A Home at the End of the World

A Home at the End of the World

1.0 out of 51.0 out of 51.0 out of 51.0 out of 5 1.0

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Independent cinema has fallen hard and it can’t get up. For those fed up with the fake romantic posturing of Hollywood films like Spider-Man 2 and A Cinderella Story, there used to be a viable alternative. But it’s been well reported that Indiewood is now a place for would-be hacks to practice their craft on smaller budgets. A Home at the End of the World, from first-time feature director Michael Mayer, is basically a melodramatic threesome between a stoned-out, holier-than-thou fool (Colin Farrell, sporting the same dim-witted expression in every scene), an art queen (Robin Wright Penn), and a nerdy homosexual grappling with emotional stress (Dallas Roberts). There’s even a pot-smoking mother to boot (poor Sissy Spacek). Yes, it feels like every indie movie you’ve ever seen before, combining Threesome with a watered-down version of the Billy Crudup character in Jesus’ Son. There’s a little of that suburban ’70s ennui from The Ice Storm in early scenes where Farrell and Roberts’s characters are played by child actors, coming of age in a drug-fueled, swinging adult world. They discover their gayness (take your pick of any lousy film from the ’90s New Queer Cinema) and then discover New York City (take your pick of any horrible Bret Easton Ellis/Jay McInerney/Tama Janowitz novel) and then discover a voluptuous woman who wants to have a baby! Then they all form into a family, try to make it work, and the inevitable one-dimensional melodrama ensues. The fact that Home has absolutely nothing original to say on any of these matters and is photographed in such a generic “indie” way suggests that young filmmakers have probably seen too many other movies. And it all reminds me of what the great screen icon Betty Boop once said: “Real life is so much more interesting than the movies!” American independent cinema is going to continue grinding its gears until filmmakers start trying to tell original stories again, not recycle the same old stuff that didn’t even feel fresh back in 1991.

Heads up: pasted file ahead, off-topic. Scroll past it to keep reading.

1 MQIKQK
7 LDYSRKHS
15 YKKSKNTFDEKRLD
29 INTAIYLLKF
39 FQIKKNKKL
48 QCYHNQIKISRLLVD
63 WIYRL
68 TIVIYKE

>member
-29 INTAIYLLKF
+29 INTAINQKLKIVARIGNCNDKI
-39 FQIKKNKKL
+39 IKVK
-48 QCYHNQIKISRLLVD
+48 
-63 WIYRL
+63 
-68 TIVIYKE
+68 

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Distributor
Warner Independent Pictures
Runtime
97 min
Rating
R
Year
2004
Director
Michael Mayer
Screenwriter
Michael Cunningham
Cast
Colin Farrell, Robin Wright Penn, Dallas Roberts, Sissy Spacek, Erik Smith, Harris Allen, Joshua Close, Matt Fewer